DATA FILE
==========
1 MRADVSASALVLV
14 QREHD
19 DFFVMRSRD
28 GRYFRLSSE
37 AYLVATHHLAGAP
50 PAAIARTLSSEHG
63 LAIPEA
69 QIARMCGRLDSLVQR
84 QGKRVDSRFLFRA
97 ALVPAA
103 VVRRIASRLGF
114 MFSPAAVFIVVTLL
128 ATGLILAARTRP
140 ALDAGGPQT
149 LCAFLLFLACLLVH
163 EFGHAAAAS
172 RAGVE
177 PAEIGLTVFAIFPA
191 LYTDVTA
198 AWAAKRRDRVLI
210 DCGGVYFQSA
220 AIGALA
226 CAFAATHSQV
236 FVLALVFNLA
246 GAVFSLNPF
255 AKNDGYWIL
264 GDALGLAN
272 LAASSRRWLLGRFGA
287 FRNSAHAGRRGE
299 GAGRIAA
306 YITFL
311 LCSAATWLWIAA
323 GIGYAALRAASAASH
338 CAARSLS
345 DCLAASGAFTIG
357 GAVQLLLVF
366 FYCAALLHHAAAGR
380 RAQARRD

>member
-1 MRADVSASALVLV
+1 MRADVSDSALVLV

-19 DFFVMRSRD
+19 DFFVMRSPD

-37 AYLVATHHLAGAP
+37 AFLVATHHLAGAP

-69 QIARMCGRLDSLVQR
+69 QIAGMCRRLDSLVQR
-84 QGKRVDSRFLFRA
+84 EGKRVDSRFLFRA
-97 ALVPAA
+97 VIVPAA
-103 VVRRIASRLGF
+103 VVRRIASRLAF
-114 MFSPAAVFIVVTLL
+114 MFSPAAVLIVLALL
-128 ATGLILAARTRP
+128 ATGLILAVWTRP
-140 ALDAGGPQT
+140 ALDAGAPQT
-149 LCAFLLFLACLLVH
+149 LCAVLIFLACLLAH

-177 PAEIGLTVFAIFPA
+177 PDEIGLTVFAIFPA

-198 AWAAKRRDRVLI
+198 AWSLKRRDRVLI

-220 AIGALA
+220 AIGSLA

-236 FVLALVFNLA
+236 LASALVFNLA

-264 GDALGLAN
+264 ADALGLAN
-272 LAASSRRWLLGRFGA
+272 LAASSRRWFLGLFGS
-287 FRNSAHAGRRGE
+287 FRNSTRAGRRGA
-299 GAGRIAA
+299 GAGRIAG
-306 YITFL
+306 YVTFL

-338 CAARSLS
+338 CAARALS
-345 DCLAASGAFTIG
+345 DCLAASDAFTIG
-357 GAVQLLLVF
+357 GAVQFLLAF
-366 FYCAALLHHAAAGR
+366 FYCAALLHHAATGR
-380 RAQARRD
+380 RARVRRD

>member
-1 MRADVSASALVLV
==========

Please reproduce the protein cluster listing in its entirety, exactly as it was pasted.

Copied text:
1 MRADVSASALVLV
14 QREHD
19 DFFVMRSRD
28 GRYFRLSSE
37 AYLVATHHLAGAP
50 PAAIARTLSSEHG
63 LAIPEA
69 QIARMCGRLDSLVQR
84 QGKRVDSRFLFRA
97 ALVPAA
103 VVRRIASRLGF
114 MFSPAAVFIVVTLL
128 ATGLILAARTRP
140 ALDAGGPQT
149 LCAFLLFLACLLVH
163 EFGHAAAAS
172 RAGVE
177 PAEIGLTVFAIFPA
191 LYTDVTA
198 AWAAKRRDRVLI
210 DCGGVYFQSA
220 AIGALA
226 CAFAATHSQV
236 FVLALVFNLA
246 GAVFSLNPF
255 AKNDGYWIL
264 GDALGLAN
272 LAASSRRWLLGRFGA
287 FRNSAHAGRRGE
299 GAGRIAA
306 YITFL
311 LCSAATWLWIAA
323 GIGYAALRAASAASH
338 CAARSLS
345 DCLAASGAFTIG
357 GAVQLLLVF
366 FYCAALLHHAAAGR
380 RAQARRD

>member
-1 MRADVSASALVLV
+1 MRADVSDSALVLV

-19 DFFVMRSRD
+19 DFFVMRSPD

-37 AYLVATHHLAGAP
+37 AFLVATHHLAGAP

-69 QIARMCGRLDSLVQR
+69 QIAGMCRRLDSLVQR
-84 QGKRVDSRFLFRA
+84 EGKRVDSRFLFRA
-97 ALVPAA
+97 VIVPAA
-103 VVRRIASRLGF
+103 VVRRIASRLAF
-114 MFSPAAVFIVVTLL
+114 MFSPAAVLIVLALL
-128 ATGLILAARTRP
+128 ATGLILAVWTRP
-140 ALDAGGPQT
+140 ALDAGAPQT
-149 LCAFLLFLACLLVH
+149 LCAVLIFLACLLAH

-177 PAEIGLTVFAIFPA
+177 PDEIGLTVFAIFPA

-198 AWAAKRRDRVLI
+198 AWSLKRRDRVLI

-220 AIGALA
+220 AIGSLA

-236 FVLALVFNLA
+236 LASALVFNLA

-264 GDALGLAN
+264 ADALGLAN
-272 LAASSRRWLLGRFGA
+272 LAASSRRWFLGLFGS
-287 FRNSAHAGRRGE
+287 FRNSTRAGRRGA
-299 GAGRIAA
+299 GAGRIAG
-306 YITFL
+306 YVTFL

-338 CAARSLS
+338 CAARALS
-345 DCLAASGAFTIG
+345 DCLAASDAFTIG
-357 GAVQLLLVF
+357 GAVQFLLAF
-366 FYCAALLHHAAAGR
+366 FYCAALLHHAATGR
-380 RAQARRD
+380 RARVRRD

>member
-1 MRADVSASALVLV